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Stafford voters share views
Rachel Clem voted at Drew Middle School in the afternoon, and says she has voted every year since the age of 18.
“It’s our responsibility,” she said.
About 30 percent of the precinct had cast ballots by 4:30 p.m., with a steady line of voters showing up throughout the day.
Clem, who grew up in the area, voted a primarily GOP line–except for governor. She chose Sarvis, as did her son.
“Truthfully, I’m not really excited about how things have been going lately,” she said, noting the economy and the rise in her health insurance rates. “I am terrified about my kids’ futures.”
As for local office, she said she voted Republican-leaning, but had no real views on those candidates.
Another voter who declined to give his name said he voted for all Republicans–but really wanted to vote everyone out.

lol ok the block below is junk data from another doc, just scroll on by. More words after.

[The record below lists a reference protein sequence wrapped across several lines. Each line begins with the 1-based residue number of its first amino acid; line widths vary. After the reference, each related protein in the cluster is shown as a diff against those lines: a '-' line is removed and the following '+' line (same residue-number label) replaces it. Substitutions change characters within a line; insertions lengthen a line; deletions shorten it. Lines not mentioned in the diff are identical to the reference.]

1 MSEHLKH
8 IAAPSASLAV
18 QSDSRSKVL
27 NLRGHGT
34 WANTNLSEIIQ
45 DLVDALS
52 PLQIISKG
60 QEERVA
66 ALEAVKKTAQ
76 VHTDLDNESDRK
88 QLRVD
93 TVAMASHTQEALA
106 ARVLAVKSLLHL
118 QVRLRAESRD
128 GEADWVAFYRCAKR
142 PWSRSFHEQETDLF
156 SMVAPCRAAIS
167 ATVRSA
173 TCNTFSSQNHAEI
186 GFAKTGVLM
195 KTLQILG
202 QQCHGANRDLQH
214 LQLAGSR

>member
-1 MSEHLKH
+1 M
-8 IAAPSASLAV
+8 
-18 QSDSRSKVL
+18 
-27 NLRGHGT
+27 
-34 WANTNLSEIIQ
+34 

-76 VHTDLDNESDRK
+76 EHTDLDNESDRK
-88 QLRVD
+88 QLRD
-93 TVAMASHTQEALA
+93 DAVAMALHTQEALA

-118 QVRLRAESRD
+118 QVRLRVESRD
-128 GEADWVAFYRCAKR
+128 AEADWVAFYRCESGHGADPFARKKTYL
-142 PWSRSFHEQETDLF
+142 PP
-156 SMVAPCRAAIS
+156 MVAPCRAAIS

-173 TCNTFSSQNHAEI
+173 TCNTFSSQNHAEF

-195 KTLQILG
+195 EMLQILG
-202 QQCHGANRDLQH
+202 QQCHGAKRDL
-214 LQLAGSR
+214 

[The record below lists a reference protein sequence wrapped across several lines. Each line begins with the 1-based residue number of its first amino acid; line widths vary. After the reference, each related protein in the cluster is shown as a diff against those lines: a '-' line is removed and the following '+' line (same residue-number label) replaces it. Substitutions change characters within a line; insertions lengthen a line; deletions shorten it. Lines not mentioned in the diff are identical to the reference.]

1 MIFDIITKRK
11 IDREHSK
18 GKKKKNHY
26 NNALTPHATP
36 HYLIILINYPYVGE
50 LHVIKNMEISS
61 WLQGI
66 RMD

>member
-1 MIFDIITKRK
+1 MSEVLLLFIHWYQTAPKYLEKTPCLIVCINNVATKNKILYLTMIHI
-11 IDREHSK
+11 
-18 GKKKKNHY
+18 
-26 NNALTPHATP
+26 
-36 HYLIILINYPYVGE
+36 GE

Longtime county resident Willard Justice filled in the bubbles on the paper ballot for Democrats “because the Republicans are Tea Party folks.”
This was the most negative campaign he’d ever seen, and not once did he see a positive ad touting accomplishments.
“They’re the best of the worst,” Justice said about the Democratic candidates for state office. “We wanted to make sure Virginia stays on an even keel.”
Falmouth Board of Supervisor candidate Robert Belman, an independent, received his vote since he has known his father for a long time. Running mate Mark Kitta for School Board office was the only one to put a sign on his street, he added. And Del. Bill Howell is the “best in state.”